By the Boards: Dennis Brown on the STL Theater Scene April 23-26

Apr 23, 2009 at 7:00 am
It's as if the weight of the world has descended on St. Louis theaters.

Wash. U. senior Kaylin Boosalis as Mother Courage - David Kilper/WUSTL Photo Services
David Kilper/WUSTL Photo Services
Wash. U. senior Kaylin Boosalis as Mother Courage
This weekend Bertolt Brecht's Mother Courage and Her Children plays on at Washington University, to be followed next week by BB's The Good Person of Setzuan in an unusual co-production with St. Louis Actors Studio. Amid all this levity, Georg Buchner's Woyzeck (which, despite its many virtues, is hardly a barrel of laughs) continues at Upstream Theater.

Now there is an adaptation of The Trial, Franz Kafka's oblique novel, which was still unfinished when he died in 1924, about the aberrations of justice. The Trial tells the story of Josef K., a presumably innocent citizen, who is charged with an unnamed crime. As his life careens out of control, Josef K. becomes the victim of an anonymous bureaucracy. The stage version that opens this week at Stray Dog Theatre was adapted by Kenneth Albers, a hefty actor (imagine John Goodman's frame without any excess weight), who is as talented as he is hefty. Four years ago in the Rep's Of Mice and Men, Albers gave the evening's beefiest performance in the play's smallest role.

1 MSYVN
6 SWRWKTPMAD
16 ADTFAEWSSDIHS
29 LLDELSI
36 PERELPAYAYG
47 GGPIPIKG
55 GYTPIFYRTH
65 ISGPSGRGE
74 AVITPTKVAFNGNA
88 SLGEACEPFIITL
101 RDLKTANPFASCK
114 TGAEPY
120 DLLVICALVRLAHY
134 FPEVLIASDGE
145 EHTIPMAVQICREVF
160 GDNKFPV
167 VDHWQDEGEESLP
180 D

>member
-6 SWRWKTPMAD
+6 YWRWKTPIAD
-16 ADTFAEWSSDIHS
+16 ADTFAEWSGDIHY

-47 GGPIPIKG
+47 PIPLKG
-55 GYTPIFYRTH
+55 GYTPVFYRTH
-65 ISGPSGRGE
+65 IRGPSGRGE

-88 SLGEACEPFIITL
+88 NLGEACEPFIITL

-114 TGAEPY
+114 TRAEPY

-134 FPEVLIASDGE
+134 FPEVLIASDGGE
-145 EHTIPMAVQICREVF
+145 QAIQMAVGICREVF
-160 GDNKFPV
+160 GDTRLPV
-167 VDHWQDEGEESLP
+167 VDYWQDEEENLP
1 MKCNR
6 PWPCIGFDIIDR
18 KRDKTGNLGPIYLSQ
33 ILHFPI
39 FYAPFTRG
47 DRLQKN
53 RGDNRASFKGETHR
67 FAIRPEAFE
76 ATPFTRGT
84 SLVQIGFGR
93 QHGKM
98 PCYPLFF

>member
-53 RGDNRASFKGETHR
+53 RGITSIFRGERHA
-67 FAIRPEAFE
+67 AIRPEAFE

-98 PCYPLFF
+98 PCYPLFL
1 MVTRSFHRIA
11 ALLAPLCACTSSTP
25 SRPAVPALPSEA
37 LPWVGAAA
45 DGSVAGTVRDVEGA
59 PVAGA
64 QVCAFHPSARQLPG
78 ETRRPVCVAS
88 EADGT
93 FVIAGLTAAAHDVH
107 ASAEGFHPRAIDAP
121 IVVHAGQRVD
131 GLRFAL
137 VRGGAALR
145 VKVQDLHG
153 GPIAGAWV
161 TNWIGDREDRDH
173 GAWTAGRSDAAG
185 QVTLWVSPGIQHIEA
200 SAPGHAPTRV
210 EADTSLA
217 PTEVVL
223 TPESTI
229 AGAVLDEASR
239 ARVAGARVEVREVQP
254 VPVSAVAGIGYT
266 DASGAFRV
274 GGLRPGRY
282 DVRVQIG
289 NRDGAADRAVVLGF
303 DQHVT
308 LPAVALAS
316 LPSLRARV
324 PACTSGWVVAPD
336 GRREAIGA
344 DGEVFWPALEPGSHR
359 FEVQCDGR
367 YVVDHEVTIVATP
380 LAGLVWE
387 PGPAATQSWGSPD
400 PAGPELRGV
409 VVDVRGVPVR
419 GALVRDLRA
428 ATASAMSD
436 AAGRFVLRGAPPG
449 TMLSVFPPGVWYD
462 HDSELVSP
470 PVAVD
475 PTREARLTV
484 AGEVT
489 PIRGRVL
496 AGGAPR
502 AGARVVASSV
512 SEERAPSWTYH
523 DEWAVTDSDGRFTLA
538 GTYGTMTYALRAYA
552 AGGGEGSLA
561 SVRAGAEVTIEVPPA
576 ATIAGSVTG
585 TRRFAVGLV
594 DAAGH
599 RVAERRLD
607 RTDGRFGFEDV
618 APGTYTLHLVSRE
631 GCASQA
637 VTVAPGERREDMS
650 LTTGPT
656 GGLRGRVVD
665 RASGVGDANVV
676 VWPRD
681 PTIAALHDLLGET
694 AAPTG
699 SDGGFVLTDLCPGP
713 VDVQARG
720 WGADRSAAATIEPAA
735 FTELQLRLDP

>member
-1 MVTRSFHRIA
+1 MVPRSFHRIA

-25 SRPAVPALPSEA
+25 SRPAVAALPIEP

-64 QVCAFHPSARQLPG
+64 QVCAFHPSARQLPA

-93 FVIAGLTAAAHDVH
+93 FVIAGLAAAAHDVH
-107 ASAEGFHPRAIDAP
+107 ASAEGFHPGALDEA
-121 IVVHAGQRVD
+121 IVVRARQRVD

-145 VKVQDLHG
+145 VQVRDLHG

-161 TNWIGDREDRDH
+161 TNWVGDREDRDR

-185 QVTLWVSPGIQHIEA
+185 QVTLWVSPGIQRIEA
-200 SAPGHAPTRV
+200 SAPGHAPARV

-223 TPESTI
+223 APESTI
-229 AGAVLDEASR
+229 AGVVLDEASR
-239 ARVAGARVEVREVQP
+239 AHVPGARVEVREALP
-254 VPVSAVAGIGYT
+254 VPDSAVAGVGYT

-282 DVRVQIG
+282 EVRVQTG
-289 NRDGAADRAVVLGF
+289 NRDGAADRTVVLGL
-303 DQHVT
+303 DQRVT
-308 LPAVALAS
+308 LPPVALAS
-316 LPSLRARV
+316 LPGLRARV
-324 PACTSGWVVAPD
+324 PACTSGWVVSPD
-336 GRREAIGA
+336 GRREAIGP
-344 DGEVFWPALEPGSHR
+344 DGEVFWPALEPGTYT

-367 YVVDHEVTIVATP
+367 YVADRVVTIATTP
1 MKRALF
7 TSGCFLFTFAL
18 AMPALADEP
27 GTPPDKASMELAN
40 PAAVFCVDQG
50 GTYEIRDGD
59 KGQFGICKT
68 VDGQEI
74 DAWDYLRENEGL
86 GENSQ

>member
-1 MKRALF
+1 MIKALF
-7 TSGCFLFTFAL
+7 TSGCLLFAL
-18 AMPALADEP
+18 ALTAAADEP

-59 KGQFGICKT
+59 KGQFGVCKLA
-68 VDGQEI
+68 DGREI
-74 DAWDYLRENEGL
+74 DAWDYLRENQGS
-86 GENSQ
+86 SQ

Although Albers' adaptation came about as a direct response to the Bush presidency -- "It was an administration in which up was down, black was white, wrong was right, and Kafka was Elie Weisel," Albers says -- he's been a Kafka fan for more than four decades, ever since he was a student at Illinois Wesleyan University. "I love his twisted, but very cogent, sense of how 'city hall' operates," the actor adds. "I also think, without wanting to sound too strange, that I identify with Josef K.'s utter inability to effect that which surrounds him." Three years ago Albers directed the play's world-premiere production at the University of Missouri-Kansas City; this week's Stray Dog mounting will only be the second staging.

And if the triad of Brecht, Büchner and Kafka sound a little too murky for you, there's always The One-Hour Lord of the Rings Trilogy: Live! Magic Smoking Monkey Theatre's distillation of three movies and 27 characters into 60 minutes. The ten-actor cast includes Robert Mitchell -- no, not the Robert Mitchell of Non-Prophet fame, because that Robert Mitchell is onstage this weekend in Mustard Seed's The Good Times are Killing Me.

If all this sounds too confusing, then the easy out is to just go down to the Fox and see Hairspray -- again -- before it makes its Muny debut in August.